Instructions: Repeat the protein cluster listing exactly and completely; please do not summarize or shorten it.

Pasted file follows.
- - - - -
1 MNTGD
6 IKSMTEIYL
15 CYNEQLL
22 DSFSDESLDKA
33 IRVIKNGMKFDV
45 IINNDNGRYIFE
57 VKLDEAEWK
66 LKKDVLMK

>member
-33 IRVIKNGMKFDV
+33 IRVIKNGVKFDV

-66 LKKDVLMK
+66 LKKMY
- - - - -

1 MNTGD
6 IKSMTEIYL
15 CYNEQLL
22 DSFSDESLDKA
33 IRVIKNGMKFDV
45 IINNDNGRYIFE
57 VKLDEAEWK
66 LKKDVLMK

>member
-33 IRVIKNGMKFDV
+33 IRVIKNGVKFDV

-66 LKKDVLMK
+66 LKKMY